What is OPSEC?

Operational security (OPSEC) refers to the measures taken to conceal your Digital Footprints from a potential adversary. In other words, keeping secrets from bad guys. The term originates in US military history, and is often summed up in the adage “loose lips sink ships.” Soldiers and their families are trained to give away as little information as possible in their correspondences and keep quiet on military matters because enemy spies will intercept communications and piece together scraps of leaked data. Journalist Geraldo Rivera provided a stellar example of bad OPSEC during Operation Iraqi Freedom. While acting as a war correspondent, he drew a map of Iraq in the sand and indicated the position of the 101st Airborne relative to Baghdad for all his television viewers—including potentially Saddam Hussein. This is an extreme example, but civilians routinely broadcast information that could be used by burglars, scam artists, and cybercriminals.

There are many OPSEC strategies. Concealment involves hiding information, like using a privacy screen with your monitor at work. Compartmentalization involves the segregation of information. An example would be limiting how many employees are provided the combination code for a storage locker. Deception can involve lying, but more often it means disguising information to look like something else. Using light timers to make an unoccupied house appear occupied would be an example of deception. The point is there are many ways to practice OPSEC, and people with greater security needs can employ a combination of strategies. This article will focus on one strategy in particular: emission control, or limiting the amount of information that is broadcast.

Digital Footprints Cybersecurity

Think About your Digital Footprints Before You Post

We live in a world where we are constantly asked to share information about our lives. Perhaps you have a friend enjoying a vacation somewhere sunny, and he is documenting every hour of this jealousy-inducing adventure on social media. Aside from sharing photos of sunsets and fruity drinks, he is effectively announcing that his house will be unoccupied for anyone that might want to rob him. He is also advertising his location to any potential kidnappers in this exotic land. A con artist pretending to be him might call his relatives saying he was arrested while on vacation, and request they send a wire transfer for “bail.” These dangers could be avoided if he simply delayed posting photos until after the vacation was over and he was safely home. This is a very common example of everyday OPSEC. But vacationers aren’t the only ones broadcasting potentially useful information to crooks.

Software developers, IT specialists, and other technology professionals on LinkedIn are encouraged to share what tools they work with. This facilitates recruiters searching for new employees. But this also makes it significantly easier for hackers trying to figure out what programs a company uses. Other users might feel the urge to update their profiles the moment they are hired for new positions. This makes them easy targets for social engineers looking for newbies to prey on. A better approach might be to speak more broadly about skills. For example, instead of saying “I have experience with Check Point,” say “I have experience with firewalls.” Suppressing the urge to update your LinkedIn profile for a period of six months will give you the necessary time to learn the ins-and-outs of your new job and reduce the likelihood that a social engineer will target you during that vulnerable period.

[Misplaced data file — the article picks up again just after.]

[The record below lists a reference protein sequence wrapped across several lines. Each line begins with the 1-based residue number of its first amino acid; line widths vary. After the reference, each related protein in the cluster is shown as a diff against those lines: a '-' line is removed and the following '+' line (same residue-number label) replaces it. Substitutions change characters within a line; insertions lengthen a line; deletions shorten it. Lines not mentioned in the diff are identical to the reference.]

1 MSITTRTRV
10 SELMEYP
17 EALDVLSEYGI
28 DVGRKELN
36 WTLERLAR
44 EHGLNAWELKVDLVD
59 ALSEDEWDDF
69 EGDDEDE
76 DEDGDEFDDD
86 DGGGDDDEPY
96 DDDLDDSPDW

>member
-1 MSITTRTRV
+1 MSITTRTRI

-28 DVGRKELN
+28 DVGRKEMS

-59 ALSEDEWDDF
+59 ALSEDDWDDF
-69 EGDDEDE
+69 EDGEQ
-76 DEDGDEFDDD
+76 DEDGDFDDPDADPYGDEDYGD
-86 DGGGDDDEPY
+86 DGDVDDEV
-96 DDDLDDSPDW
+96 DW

There are also numerous examples where social media users will unintentionally share information. The GPS, for all the convenience it provides, presents a vulnerability if the wrong people can learn your location. Many smartphones and digital cameras will automatically geotag photos taken with them. This means digital footprints about where the picture was taken will be embedded in the image file itself. Some smartphones will record all the locations that phone has been. An adversary with access to a stolen or hacked phone can potentially learn a target’s routine, workplace, and usual hangouts. Apps like Foursquare that broadcast a user’s location can be abused by stalkers. Location-based games like Pokemon Go have been abused to lure users to unsafe places. Simply denying an app permission to use “location services” and implementing a little common sense is usually enough to mitigate these risks.
None of this should be interpreted as a blanket condemnation of social networking sites or the social media butterflies that inhabit them. Platforms like Facebook, Twitter, and LinkedIn can provide a great way to connect with friends and family. They also provide a way to build your personal brand and reach thousands of potential customers. But oversharing can put you at risk. Be a responsible extrovert. Before you post anything, consider the following acronym and WARN yourself:

W – Why am I sharing this? It is necessary to let the world know?
A – How could an adversary use this information to harm me?
R – Would I regret it if the wrong person saw this?
N – Is it important to post this now, or can it wait?

Author: Louis Papa
Silent Storm Security Contributor | Security Engineer​